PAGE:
Bad credit is a nightmare that haunts many Americans, usually at a time of already tragic circumstances, i.e. job loss, illness, insurmountable debt from mounting medical bills, divorce, a death in the family, or myriad other tragedies cause a situation in which someone can’t pay their bills on time. In many polls, student loans and medical bills were the leading cause of bankruptcy, so it’s plausible to assume these are responsible for poor credit as well. The problem with poor credit is that it is very much like a grade point average when a college is considering someone for admittance; if the score is low, they are much less likely to be admitted, and if they are admitted, more stipulations may be placed on them, such as academic probation or more frequent appointments with their academic advisor, which may work well for some, but for others, it may make them anxious and compound the problem.
“Ninety percent of lenders use FICO. When my clients get their credit reports through a [free credit platform], they don’t use the same type of formula. They are angry when they learn that their 800 score that a [credit card company] quoted them is really only a 720 through myfico.com.”
One way to avoid this, of course, is to monitor myfico.com, but another way is to learn that strategic things that specifically contribute to a credit score. Of course, defaulting on loans – or paying them months late – is something that most people know will wreak havoc on credit. But by far one of the biggest credit lowering problems is debt-to-income ratio, as well as debt-to-credit ratio. When you have a credit card in which you have a $20,000 credit line, and have used $19,500 of that credit, it will take a hit on your credit score, even if you are paying the minimum (or more) amount on time.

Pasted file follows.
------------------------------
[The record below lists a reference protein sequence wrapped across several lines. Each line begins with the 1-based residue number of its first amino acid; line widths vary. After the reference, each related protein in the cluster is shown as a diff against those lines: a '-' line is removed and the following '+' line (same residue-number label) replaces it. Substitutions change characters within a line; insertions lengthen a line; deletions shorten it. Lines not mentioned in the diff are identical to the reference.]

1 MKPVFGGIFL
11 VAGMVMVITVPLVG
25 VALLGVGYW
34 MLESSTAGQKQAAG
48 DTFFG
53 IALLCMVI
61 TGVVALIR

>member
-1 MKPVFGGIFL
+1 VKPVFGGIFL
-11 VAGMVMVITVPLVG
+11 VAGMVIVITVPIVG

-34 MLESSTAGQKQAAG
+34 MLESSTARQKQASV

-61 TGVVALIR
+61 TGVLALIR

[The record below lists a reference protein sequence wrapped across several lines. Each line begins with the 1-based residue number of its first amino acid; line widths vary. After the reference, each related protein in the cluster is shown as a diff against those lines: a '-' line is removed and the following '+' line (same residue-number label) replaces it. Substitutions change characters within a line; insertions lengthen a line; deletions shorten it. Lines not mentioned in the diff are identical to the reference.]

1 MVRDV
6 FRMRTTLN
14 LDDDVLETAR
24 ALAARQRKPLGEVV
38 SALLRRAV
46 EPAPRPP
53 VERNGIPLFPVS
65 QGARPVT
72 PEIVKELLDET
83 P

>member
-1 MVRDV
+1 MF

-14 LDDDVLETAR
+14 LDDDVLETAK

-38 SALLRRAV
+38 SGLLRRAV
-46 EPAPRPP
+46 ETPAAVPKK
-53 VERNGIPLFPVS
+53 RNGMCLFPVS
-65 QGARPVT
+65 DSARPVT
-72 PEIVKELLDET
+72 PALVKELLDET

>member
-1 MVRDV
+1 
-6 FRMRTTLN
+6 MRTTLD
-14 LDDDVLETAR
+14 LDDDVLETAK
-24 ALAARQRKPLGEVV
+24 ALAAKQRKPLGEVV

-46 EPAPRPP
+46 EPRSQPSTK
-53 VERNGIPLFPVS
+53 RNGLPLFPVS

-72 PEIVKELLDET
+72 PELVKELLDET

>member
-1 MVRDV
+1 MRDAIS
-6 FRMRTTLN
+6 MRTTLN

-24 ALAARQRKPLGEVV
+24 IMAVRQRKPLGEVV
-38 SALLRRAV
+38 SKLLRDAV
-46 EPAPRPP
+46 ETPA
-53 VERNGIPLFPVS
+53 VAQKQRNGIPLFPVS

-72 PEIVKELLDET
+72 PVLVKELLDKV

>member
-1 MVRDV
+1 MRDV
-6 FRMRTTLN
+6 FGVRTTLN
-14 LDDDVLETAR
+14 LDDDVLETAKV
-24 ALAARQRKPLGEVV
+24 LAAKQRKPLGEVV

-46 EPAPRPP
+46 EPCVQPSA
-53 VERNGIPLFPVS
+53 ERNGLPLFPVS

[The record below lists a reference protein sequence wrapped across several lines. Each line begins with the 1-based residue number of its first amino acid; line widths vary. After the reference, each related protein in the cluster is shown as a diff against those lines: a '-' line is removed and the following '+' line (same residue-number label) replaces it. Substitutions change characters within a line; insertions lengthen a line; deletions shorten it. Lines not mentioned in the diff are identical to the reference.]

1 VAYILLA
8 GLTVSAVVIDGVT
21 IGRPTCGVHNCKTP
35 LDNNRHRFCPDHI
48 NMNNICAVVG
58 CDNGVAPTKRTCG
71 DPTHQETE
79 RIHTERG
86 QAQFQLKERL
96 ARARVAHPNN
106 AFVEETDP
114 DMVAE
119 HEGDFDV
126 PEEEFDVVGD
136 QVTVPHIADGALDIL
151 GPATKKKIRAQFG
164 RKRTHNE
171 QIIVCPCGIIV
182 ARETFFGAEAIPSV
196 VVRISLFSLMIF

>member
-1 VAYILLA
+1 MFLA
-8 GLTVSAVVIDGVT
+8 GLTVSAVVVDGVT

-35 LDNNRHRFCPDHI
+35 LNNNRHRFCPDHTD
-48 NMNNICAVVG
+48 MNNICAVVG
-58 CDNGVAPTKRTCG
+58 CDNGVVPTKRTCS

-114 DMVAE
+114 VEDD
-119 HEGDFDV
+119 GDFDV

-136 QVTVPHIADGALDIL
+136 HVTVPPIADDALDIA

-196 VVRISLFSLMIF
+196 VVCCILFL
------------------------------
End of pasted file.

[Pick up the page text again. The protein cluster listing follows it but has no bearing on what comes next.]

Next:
Something else that surprises people is that having no credit cards, or never using credit cards, can hurt their score because it isn’t establishing credit at all.
Be aware, too, that while “bad marks” (late payments, loans that defaulted) may stay on your credit report for seven years, it’s also common to find them not removed when they should be. That’s why it is vital to monitor your report frequently for changes and errors. Some companies will agree to remove a poor reporting from your report if you ask that they do so (usually in writing). It’s never a bad idea to try to improve your rating, which ranges from the abysmal 300 to the perfect 850. The average rating, however, does vary from state to state; nationally, a score of 720 is a score that many consider great, but it is actually only average.
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